Unseen Drifts in 3D Reconstruction

Unseen Drifts in 3D Reconstruction

Problems with SLAM

In the current state of SLAM, most of the problems are solved, although there are some major inaccuracies that are easy to be left behind in the final map.

I'll be using point clouds from multiple competitors, i'll use the names C1, C2, C3 for them. C1 is really well funded and traded as well they do provide scan-to-bim services as well. C2 is relatively new but have done really good work. C3 is well established and a old company, which now is working on LiDAR solutions as well.

The lidar + point cloud output costs, C1 $4k, C2 $12K, C3 $13K.

The below map looks really good right? but there's a huge problem in this point cloud.



The problem with above map is it has drifts all over the place, which is not usable for scan-to-bim. It's not really visible here, but we'll slice this cloud to reveal its problems. It's from C3.

This map would probably be good enough for a virtual walkthrough after being converted to a mesh and textured. But is it really "as-built"?


The above map also looks quite well, it's an output from another competitor. It does not have large visible drifts, but the end-to-end measurement is way off, 1m off! which is a big problem for as-built. It's from C1.

1. Small Drifts

A drift is when the current lidar frame does not sit in the correct location, and hence it becomes slightly tilted, this just messes up the measurments, and no longer as-built. We can sort of work with drifts, as long as it's under 2cm overall. i.e. no absolute measurement should be off over 20mm.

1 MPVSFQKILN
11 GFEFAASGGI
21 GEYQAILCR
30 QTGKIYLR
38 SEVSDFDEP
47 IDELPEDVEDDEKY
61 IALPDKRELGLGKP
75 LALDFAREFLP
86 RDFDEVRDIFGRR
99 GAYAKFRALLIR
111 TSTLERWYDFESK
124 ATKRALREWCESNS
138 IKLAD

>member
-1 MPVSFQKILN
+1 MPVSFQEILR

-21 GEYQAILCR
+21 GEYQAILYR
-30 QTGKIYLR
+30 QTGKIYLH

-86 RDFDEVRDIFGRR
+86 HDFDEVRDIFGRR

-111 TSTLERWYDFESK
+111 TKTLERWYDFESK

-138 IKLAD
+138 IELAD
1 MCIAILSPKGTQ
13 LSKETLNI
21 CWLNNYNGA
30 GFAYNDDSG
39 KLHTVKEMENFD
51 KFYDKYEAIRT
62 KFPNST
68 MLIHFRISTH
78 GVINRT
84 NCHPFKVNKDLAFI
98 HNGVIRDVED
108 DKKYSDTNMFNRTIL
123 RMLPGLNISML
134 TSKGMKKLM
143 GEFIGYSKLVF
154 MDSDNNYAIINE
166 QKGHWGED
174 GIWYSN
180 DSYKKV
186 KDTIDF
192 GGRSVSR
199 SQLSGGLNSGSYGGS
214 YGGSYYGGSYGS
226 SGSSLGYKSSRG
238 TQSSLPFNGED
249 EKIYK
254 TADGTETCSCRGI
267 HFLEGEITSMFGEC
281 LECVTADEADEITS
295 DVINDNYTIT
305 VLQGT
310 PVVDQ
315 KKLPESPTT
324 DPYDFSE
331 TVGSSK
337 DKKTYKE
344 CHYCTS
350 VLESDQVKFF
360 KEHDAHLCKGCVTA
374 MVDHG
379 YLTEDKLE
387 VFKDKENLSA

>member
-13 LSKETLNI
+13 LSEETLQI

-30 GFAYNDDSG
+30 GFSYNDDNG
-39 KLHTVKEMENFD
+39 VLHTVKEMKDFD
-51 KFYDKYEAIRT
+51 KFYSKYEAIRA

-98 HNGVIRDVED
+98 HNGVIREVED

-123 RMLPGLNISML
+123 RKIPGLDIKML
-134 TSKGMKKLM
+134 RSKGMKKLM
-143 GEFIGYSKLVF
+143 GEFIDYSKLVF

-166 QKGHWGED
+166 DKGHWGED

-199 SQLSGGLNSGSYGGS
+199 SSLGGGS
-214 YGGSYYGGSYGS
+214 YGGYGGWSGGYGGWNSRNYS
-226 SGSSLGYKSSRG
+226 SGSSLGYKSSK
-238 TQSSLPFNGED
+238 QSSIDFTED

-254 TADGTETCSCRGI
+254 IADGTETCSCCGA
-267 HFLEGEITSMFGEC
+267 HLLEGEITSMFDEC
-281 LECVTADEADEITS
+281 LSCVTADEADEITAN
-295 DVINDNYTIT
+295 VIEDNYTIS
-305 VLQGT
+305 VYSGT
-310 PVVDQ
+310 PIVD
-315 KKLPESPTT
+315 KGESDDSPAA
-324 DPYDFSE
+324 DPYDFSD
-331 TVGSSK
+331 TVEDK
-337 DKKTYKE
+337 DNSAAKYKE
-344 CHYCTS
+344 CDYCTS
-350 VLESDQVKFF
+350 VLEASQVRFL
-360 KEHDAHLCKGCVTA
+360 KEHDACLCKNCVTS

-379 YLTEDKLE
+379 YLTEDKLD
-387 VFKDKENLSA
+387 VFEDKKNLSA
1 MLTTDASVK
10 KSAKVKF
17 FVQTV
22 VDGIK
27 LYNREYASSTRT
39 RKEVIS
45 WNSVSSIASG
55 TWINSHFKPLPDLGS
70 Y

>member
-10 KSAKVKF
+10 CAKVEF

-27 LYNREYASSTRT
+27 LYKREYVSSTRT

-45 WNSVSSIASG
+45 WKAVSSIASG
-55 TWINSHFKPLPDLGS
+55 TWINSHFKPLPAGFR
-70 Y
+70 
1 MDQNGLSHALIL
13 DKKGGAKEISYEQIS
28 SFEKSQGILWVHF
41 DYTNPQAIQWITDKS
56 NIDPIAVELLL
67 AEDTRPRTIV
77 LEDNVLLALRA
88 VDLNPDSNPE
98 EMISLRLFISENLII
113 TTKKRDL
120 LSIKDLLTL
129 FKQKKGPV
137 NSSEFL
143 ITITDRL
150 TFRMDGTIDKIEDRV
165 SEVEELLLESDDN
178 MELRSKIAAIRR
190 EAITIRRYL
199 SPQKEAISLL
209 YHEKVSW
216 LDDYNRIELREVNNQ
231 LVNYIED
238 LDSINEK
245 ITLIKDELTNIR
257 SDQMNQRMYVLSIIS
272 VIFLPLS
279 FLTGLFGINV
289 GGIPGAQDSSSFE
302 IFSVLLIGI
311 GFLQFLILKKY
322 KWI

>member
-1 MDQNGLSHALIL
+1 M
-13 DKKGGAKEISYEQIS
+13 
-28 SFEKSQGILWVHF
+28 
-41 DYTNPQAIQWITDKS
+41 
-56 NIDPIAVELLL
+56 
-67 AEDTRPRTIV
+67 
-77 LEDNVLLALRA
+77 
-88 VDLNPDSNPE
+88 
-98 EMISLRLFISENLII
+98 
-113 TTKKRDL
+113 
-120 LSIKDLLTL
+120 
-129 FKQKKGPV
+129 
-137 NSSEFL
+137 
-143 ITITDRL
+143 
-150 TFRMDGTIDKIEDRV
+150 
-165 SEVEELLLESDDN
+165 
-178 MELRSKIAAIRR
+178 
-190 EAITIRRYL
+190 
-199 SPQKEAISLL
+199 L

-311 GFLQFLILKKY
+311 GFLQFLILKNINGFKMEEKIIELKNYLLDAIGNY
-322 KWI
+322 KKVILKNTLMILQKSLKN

Take a look at the below slice of the point cloud (XY slice). You can see the small room is slightly tilted, because of this the wall thickness is changing which is wrong.


This is simply not acceptable, the roof of the below floor is intersecting the above floor. Also there are multiple lines for the floor, which also suggests drift.


This is another site, where there are a lot of small rooms, and you can see multiple wall lines here, which is a big drift. If you were to put a Revit Wall here, where would you place it? That's the issue. No more as-built.

Above two clouds were from C3.


Another example of multiple walls


Above two clouds are from C2.

2. Bulge or Drift in Z Axis

This is also sort of a drift, but in the z axis.

We take a slice in the XZ or YZ plane for this.


If you take a close look, you can see the floor is slightly going up. This displaces the columns and the beams. There are ways to fix it, if the bulge point and bulge height is known. But this is a problem that occurs in many short to medium range lidars.

Let's take a closer look at this

Here's the start of the point cloud


Here's the other end



The bulge is over 425mm!

The above bulge point clouds above is from C2.

We can actually see it better here, i've aligned end to end with the axis line.


This is one problem that has been ignored by the industry, all these new lidars coming up are not really looking into this.

This point cloud is generated by a competitor, the lidar system with slam costs about $10-12K.


At Inkers we've been developing our in-house SLAM, and kept improving over time to reach a point where we could do scan-to-bim.

We've already identified these issues, and it was quite surprising that they were not observed by C1, C2 or C3. Neither of them knew about these 2 issues.

Majorly these issues occur when transitioning from large spaces to confined spaces and vice-versa. This is due to the inherent problem in LIO, specifially in the KNN search of ICP in odometry mapping.

Here's an example point cloud from Ink-SLAM after fixing these issues.


The site is over 132m, and has no bulge! also it has small spaces!





This was one of the extreme cases, which i'm sure would fail in C1, C2 & even C3.

Point Cloud cleaning is also now a part of Ink-SLAM

Before Noise Removal


After Noise Removal